Pulitzer Prize-winning economic journalist Steven Pearlstein argues that our thirty year experiment in unfettered markets has undermined core values required to make capitalism and democracy work.
Thirty years ago, ?greed is good? and ?maximizing shareholder value? became the new mantras woven into the fabric of our business culture, economy, and politics. Although, around the world, free market capitalism has lifted more than a billion people from poverty, in the United States most of the benefits of economic growth have been captured by the richest 10%, along with providing justification for squeezing workers, cheating customers, avoiding taxes, and leaving communities in the lurch. As a result, Americans are losing faith that a free market economy is the best system.
In Can American Capitalism Survive?, Pulitzer Prize-winning journalist Steven Pearlstein chronicles our descent and challenges the theories being taught in business schools and exercised in boardrooms around the country. We?re missing a key tenet of Adam Smith?s wealth of nations: without trust and social capital, democratic capitalism cannot survive. Further, equality of incomes and opportunity need not come at the expense of economic growth.
Pearlstein lays out bold steps we can take as a country: a guaranteed minimum income paired with universal national service, tax incentives for companies to share profits with workers, ending class segregation in public education, and restoring competition to markets. He provides a path forward that will create the shared prosperity that will sustain capitalism over the long term.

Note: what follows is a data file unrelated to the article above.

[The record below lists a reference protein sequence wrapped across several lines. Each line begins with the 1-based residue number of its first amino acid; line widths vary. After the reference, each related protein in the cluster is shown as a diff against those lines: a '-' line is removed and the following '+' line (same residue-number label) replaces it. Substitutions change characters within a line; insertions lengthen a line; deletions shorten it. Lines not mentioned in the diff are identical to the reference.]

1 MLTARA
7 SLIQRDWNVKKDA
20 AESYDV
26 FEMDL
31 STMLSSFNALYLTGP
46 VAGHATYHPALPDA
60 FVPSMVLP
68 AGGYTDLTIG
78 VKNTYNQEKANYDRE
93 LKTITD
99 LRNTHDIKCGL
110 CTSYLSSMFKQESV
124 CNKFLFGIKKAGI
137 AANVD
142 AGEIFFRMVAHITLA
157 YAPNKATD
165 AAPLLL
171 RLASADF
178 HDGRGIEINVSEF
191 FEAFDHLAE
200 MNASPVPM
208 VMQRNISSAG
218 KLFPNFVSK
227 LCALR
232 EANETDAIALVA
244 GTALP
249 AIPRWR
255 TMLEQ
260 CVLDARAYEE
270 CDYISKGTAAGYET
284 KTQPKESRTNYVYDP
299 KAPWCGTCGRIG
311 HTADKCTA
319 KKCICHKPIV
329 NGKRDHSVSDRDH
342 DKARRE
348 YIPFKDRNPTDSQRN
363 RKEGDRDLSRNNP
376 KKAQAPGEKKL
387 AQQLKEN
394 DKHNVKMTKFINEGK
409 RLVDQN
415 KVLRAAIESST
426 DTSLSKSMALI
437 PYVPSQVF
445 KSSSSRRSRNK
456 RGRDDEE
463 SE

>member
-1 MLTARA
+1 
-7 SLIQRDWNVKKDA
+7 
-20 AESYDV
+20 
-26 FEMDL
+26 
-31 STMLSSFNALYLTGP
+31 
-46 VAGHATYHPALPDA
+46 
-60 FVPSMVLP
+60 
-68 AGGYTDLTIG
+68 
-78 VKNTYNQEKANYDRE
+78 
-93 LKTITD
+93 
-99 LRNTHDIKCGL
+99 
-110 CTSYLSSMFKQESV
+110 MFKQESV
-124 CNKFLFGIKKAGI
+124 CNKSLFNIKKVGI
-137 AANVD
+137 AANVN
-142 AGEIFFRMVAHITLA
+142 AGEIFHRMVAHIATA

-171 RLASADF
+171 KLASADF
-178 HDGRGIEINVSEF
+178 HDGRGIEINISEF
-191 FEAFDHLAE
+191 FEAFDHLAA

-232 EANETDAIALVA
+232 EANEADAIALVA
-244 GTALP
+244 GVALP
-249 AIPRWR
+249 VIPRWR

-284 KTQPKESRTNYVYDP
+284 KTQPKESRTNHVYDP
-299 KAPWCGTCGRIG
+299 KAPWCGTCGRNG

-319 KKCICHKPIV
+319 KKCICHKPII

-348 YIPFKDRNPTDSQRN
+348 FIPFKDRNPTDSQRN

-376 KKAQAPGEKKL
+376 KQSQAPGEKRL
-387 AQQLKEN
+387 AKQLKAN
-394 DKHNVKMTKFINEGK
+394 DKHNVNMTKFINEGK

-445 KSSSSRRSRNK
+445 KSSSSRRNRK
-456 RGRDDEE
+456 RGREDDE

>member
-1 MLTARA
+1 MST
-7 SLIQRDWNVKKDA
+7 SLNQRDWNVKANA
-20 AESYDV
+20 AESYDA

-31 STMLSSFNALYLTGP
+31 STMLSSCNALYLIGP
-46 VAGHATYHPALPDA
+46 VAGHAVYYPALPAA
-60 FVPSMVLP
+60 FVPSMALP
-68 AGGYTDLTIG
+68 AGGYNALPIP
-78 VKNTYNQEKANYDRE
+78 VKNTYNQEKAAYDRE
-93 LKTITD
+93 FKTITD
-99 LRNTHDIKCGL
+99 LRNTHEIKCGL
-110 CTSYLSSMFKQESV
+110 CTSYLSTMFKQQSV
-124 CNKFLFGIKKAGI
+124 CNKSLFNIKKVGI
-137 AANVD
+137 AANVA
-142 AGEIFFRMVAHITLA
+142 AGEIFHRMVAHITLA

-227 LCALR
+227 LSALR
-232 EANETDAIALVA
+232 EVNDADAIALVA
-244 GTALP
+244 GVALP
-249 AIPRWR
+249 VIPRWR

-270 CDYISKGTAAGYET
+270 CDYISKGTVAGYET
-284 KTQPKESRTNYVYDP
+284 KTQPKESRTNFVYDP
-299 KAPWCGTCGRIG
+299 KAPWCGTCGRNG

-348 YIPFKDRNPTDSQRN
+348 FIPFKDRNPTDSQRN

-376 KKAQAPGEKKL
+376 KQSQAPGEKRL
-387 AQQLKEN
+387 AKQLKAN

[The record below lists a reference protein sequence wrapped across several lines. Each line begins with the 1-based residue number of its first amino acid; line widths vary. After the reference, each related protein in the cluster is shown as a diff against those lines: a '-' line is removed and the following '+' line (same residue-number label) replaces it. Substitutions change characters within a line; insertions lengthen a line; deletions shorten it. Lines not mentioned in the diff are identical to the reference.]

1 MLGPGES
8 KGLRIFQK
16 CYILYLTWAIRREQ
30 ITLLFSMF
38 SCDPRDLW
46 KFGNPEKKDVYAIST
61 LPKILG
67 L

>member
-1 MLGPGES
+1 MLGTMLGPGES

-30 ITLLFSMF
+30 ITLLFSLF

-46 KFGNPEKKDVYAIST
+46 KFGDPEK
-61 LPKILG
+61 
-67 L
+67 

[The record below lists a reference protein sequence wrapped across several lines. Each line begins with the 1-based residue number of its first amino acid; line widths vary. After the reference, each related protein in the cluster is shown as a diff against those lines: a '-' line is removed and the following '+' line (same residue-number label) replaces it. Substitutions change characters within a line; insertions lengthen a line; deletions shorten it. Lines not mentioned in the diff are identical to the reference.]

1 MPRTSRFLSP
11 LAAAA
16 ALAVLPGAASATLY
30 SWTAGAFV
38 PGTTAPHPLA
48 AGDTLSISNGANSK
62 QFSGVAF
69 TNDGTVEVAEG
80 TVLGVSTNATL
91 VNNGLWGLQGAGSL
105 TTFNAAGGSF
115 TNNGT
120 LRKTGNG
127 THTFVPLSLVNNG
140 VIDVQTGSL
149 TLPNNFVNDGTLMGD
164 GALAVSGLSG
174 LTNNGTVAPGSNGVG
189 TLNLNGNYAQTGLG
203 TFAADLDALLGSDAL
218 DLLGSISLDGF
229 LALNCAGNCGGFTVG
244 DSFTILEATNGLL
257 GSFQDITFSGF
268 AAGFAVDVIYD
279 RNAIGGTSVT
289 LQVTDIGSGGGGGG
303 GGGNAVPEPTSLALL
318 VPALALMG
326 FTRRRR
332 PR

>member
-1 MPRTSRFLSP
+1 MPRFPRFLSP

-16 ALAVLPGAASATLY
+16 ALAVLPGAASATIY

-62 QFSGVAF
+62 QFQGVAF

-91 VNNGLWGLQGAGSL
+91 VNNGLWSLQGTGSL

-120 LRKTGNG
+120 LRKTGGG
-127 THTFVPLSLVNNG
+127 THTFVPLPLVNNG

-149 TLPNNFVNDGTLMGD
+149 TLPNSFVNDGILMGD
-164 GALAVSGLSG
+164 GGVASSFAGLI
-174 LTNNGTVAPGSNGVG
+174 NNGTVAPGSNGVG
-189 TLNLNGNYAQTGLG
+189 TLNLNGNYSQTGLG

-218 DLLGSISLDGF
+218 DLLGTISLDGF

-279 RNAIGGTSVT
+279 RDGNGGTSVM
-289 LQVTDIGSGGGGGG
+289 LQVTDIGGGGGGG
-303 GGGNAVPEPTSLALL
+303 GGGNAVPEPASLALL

Praise for Can American Capitalism Survive?:
"In the Venn diagram of 'economics' and 'interesting,' Steven Pearlstein occupies the (tiny) overlapping area in the middle." ? Malcolm Gladwell
?Americans have begun to lose faith in capitalism, and that has sapped our optimism and poisoned our politics. In this enlightening and important book, Steven Pearlstein explains how our economic system gradually has undermined our sense of community by glorifying greed rather than fairness.? ? Walter Isaacson